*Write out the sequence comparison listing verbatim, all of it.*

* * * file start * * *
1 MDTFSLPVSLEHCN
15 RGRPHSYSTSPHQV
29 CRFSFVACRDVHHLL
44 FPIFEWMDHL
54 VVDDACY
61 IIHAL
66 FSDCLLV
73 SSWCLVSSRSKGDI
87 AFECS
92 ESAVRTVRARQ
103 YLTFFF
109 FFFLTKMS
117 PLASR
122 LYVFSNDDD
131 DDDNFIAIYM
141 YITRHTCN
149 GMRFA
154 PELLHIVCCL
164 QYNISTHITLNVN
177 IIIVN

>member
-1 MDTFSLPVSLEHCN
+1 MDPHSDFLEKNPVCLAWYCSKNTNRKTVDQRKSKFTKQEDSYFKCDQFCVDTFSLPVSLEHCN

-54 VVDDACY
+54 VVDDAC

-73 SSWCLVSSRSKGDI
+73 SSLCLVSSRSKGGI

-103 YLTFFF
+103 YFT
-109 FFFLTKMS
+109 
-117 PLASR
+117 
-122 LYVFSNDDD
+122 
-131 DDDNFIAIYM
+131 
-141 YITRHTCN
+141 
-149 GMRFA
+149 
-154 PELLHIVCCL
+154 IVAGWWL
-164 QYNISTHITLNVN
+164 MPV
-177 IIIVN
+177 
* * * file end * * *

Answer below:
1 MDTFSLPVSLEHCN
15 RGRPHSYSTSPHQV
29 CRFSFVACRDVHHLL
44 FPIFEWMDHL
54 VVDDACY
61 IIHAL
66 FSDCLLV
73 SSWCLVSSRSKGDI
87 AFECS
92 ESAVRTVRARQ
103 YLTFFF
109 FFFLTKMS
117 PLASR
122 LYVFSNDDD
131 DDDNFIAIYM
141 YITRHTCN
149 GMRFA
154 PELLHIVCCL
164 QYNISTHITLNVN
177 IIIVN

>member
-1 MDTFSLPVSLEHCN
+1 MDPHSDFLEKNPVCLAWYCSKNTNRKTVDQRKSKFTKQEDSYFKCDQFCVDTFSLPVSLEHCN

-54 VVDDACY
+54 VVDDAC

-73 SSWCLVSSRSKGDI
+73 SSLCLVSSRSKGGI

-103 YLTFFF
+103 YFT
-109 FFFLTKMS
+109 
-117 PLASR
+117 
-122 LYVFSNDDD
+122 
-131 DDDNFIAIYM
+131 
-141 YITRHTCN
+141 
-149 GMRFA
+149 
-154 PELLHIVCCL
+154 IVAGWWL
-164 QYNISTHITLNVN
+164 MPV
-177 IIIVN
+177 